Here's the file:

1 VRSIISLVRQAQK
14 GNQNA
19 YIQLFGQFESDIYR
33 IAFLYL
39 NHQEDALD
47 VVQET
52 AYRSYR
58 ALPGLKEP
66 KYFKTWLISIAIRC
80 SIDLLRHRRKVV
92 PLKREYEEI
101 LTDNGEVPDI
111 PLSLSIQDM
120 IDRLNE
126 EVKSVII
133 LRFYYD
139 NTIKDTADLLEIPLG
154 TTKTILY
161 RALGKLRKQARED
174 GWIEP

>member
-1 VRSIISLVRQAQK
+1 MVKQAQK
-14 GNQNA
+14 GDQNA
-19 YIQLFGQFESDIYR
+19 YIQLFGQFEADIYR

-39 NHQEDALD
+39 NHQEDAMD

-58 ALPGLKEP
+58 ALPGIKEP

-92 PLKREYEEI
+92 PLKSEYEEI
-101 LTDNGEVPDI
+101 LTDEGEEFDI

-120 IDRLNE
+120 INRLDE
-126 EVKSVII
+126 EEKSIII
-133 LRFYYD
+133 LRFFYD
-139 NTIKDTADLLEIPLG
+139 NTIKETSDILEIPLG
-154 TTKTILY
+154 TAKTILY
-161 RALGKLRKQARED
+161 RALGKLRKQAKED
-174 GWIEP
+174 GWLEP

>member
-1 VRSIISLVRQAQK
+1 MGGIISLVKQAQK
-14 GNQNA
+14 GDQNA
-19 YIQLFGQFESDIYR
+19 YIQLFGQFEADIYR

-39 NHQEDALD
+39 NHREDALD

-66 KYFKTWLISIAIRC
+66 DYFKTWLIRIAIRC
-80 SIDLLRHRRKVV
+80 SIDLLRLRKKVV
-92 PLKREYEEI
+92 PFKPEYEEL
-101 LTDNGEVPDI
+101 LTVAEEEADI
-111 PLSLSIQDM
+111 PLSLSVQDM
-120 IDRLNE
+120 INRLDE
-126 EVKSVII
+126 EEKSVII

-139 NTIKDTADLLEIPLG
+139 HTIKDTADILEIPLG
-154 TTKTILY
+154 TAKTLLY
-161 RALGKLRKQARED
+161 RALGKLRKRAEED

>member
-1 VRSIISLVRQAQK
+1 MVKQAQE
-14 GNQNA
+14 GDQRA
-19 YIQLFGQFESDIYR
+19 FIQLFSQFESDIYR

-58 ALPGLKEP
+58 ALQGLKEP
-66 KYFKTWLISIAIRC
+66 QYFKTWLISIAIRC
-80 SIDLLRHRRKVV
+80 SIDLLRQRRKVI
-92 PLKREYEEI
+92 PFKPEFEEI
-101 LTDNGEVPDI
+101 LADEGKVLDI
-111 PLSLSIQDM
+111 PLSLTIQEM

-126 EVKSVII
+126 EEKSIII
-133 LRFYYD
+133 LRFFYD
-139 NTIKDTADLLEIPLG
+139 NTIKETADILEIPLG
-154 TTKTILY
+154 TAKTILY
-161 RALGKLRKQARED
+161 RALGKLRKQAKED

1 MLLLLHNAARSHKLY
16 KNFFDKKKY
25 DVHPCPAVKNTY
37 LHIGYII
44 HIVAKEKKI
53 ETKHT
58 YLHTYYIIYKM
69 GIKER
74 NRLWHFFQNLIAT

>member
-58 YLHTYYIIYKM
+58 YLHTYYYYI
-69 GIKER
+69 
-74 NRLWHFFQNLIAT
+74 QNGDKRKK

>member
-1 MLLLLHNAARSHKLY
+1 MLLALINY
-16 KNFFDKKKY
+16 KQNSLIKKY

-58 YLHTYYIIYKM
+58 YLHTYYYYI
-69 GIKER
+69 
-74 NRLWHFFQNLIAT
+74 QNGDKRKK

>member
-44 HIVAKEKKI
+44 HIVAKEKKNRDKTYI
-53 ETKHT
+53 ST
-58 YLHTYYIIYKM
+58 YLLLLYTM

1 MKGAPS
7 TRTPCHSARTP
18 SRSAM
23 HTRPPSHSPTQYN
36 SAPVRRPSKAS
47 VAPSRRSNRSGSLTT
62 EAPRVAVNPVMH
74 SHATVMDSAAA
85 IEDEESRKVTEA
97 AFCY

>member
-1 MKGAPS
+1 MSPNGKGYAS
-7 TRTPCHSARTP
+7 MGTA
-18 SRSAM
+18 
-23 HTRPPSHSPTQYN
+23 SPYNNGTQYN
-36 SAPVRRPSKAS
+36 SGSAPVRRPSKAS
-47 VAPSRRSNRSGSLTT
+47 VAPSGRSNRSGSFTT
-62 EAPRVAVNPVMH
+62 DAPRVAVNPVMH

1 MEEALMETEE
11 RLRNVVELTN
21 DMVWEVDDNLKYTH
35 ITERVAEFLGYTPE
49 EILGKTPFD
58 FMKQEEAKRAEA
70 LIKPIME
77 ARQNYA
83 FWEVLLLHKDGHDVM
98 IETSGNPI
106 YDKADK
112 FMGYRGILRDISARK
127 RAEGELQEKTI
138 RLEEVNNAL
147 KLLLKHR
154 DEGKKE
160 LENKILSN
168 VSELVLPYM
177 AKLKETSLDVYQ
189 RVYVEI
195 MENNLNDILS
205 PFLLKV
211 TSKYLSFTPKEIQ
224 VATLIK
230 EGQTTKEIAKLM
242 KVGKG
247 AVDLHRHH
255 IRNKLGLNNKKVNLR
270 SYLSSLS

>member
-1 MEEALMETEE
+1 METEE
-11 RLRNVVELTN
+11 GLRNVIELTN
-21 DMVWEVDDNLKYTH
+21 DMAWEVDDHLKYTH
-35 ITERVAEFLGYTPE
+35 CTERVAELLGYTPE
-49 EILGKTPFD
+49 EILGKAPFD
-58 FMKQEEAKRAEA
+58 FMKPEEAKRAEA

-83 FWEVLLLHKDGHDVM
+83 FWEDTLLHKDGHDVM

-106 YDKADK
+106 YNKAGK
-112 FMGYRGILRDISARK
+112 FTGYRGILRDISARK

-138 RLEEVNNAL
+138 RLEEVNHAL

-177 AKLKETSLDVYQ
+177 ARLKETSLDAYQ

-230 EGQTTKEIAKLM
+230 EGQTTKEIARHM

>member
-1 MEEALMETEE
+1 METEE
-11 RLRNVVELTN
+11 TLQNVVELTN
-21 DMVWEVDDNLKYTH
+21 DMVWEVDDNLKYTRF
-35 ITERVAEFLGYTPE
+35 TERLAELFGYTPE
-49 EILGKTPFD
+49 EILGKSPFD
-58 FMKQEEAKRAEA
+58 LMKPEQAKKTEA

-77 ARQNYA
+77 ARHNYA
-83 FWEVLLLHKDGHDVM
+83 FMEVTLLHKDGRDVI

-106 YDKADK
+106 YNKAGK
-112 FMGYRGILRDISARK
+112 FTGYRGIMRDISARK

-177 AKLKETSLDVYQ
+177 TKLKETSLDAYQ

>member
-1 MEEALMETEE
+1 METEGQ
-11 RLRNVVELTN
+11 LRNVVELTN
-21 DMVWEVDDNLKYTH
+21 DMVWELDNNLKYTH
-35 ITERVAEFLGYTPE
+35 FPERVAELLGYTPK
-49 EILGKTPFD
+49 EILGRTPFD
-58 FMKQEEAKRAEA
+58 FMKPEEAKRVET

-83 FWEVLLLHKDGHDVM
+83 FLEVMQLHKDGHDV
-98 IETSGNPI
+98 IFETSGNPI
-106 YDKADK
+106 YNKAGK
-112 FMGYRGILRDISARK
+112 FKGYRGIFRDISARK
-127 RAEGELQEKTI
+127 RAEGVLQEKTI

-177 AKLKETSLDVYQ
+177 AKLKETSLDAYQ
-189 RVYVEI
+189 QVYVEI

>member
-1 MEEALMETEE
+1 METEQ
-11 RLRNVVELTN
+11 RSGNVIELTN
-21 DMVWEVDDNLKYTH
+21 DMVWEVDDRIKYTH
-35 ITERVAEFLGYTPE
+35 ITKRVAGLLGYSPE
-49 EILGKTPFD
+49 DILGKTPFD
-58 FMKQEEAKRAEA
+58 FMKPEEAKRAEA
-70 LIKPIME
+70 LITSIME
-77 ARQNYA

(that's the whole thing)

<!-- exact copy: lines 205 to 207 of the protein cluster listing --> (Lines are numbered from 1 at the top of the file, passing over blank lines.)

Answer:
-49 EILGKTPFD
+49 EILGKAPFD
-58 FMKQEEAKRAEA